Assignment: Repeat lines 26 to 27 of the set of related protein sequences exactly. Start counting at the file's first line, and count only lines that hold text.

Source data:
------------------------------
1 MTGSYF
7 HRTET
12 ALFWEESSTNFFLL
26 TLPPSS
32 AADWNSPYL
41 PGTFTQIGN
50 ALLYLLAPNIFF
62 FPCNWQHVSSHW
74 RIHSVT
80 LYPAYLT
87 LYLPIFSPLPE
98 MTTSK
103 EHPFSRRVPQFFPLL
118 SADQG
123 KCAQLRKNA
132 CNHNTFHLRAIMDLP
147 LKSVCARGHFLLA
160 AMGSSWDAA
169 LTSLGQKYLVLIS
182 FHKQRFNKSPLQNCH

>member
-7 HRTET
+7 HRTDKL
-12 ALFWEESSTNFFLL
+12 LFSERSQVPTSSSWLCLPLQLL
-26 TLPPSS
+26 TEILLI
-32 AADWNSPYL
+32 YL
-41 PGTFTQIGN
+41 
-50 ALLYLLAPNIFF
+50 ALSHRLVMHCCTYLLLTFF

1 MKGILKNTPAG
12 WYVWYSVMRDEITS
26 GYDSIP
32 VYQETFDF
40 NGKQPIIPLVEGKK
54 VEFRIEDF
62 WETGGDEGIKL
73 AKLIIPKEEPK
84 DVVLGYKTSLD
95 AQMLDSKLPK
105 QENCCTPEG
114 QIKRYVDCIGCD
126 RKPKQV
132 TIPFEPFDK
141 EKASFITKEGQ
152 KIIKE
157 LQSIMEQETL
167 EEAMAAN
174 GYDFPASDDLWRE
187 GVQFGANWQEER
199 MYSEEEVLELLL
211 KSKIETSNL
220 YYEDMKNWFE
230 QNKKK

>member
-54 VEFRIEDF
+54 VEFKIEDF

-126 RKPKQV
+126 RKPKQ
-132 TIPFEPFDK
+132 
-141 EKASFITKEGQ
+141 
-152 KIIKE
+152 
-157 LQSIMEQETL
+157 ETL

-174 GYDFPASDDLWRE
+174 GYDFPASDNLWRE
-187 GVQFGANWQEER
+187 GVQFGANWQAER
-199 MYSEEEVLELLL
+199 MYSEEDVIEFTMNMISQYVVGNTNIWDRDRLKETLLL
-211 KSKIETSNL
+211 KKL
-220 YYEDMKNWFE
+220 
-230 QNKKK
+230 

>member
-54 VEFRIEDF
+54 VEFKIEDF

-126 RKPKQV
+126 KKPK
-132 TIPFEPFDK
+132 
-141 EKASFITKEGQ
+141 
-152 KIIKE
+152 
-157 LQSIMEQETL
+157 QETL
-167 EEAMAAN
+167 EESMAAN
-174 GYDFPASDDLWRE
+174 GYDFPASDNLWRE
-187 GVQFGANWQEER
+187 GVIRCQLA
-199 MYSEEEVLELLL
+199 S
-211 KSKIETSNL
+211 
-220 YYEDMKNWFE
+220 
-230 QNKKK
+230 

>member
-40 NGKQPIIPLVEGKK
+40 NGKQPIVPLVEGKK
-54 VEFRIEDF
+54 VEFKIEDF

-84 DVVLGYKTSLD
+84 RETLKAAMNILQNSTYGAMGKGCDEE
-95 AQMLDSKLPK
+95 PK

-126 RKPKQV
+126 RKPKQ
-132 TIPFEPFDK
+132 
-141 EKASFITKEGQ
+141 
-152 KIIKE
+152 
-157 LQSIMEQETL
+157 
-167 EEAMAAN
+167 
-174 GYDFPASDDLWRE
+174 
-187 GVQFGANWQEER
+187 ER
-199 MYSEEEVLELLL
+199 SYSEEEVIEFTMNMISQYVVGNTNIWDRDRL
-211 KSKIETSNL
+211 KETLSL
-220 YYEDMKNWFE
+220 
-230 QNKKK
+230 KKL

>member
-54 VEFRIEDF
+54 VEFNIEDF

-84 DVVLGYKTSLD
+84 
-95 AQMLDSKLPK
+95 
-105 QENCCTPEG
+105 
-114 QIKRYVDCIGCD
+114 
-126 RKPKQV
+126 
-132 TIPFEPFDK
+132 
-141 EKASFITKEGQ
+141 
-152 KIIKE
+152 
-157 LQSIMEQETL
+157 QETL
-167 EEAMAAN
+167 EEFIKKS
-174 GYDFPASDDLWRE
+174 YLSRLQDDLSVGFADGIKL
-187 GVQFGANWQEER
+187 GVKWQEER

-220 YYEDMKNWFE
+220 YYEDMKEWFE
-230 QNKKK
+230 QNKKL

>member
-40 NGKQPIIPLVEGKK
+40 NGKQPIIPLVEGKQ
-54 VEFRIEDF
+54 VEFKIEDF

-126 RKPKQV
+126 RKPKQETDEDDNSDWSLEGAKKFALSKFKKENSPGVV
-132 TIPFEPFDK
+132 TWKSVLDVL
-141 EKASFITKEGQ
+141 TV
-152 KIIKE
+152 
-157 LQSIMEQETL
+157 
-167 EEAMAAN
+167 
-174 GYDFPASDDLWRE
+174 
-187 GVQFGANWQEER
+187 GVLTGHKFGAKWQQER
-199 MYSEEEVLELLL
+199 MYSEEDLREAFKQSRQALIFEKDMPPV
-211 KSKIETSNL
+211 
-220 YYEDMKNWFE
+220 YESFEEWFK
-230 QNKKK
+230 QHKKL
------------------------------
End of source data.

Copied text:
-26 TLPPSS
+26 TEILLI